While forced environmental migration is a major challenge for those so displaced, it is also for the receiving communities. Welcoming strangers into a community, finding them lodging, work, education, social security and a new set of human relationships, requires a major effort. Most human rights violations today are against immigrants, and the issue is politically explosive. Especially in times of economic difficulties and insecurity, there is a tendency to xenophobia, often exploited by populist political movements.
To counter this, receiving communities need to be educated about the positive dimensions of immigration (IEF 2010). In ageing societies, immigrants provide a young labour force to support pension schemes. They bring innovation, entrepreneurship and cultural diversity. Rather than forcing them into ghettos, they need to be welcomed into the community and appreciated for what they bring.
Tools for building a local sense of community among those from diverse origins will be required. This can include opportunities to discover shared values through community study circles or devotional gatherings, and activities for children and young people in moral education and social action (BIC 2010). The aim should be to help communities to mobilize their own efforts to respond to their concerns and problems and to achieve their development goals, with all parts of the community empowered and working together.
At the root of this problem is the ethical challenge to overcome prejudice and the forces of separation and selfish interests, and to acknowledge that a globalized world requires a global vision and common values. Action to address environmental migration must be based on the ethical foundations of solidarity, respect and unity in diversity. Many partners need to be enlisted in this dialogue. The Earth Charter provides a secular framework of values for a sustainable society. Many cultures and religions have teachings about receiving and honouring guests and strangers.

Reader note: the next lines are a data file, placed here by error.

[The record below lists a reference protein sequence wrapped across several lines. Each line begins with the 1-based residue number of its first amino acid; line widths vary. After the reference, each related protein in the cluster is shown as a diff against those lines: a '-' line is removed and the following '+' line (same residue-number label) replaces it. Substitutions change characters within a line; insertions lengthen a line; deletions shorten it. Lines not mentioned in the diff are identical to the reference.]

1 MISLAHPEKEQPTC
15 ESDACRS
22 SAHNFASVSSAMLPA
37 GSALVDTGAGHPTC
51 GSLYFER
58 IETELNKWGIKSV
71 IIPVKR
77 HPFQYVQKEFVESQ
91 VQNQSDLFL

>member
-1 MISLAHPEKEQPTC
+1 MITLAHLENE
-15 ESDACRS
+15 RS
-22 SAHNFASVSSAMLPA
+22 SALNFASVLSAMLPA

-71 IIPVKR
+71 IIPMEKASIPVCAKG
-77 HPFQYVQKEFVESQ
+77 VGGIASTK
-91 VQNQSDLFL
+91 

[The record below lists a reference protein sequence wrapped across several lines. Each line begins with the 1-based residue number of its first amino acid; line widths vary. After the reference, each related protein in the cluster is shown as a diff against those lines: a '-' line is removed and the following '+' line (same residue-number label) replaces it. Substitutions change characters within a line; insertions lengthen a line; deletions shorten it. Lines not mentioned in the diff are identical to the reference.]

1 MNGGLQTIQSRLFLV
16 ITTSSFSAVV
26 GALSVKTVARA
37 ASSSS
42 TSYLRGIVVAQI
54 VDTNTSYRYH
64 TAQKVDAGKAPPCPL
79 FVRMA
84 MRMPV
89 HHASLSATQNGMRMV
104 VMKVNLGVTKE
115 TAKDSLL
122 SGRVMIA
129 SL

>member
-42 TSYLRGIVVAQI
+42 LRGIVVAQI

It is at this fundamental level that bridges can be built across cultural differences, recognizing our common humanity and the contribution that each one can make to community life and the advancement of society.
Given the magnitude of the coming environmental migration challenge, it is urgent to take anticipatory and preventive action rather than waiting for human suffering to force us to act. This will require the creation of international institutions, a fundamental transformation of national attitudes and management mechanisms for immigration, and a strong grass-roots focus on community building. Only action at all these levels in close collaboration will allow us to avoid repeated humanitarian emergencies with all the suffering and expense that they imply, and to turn a potential crisis into a development opportunity.
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Last updated 28 March 2012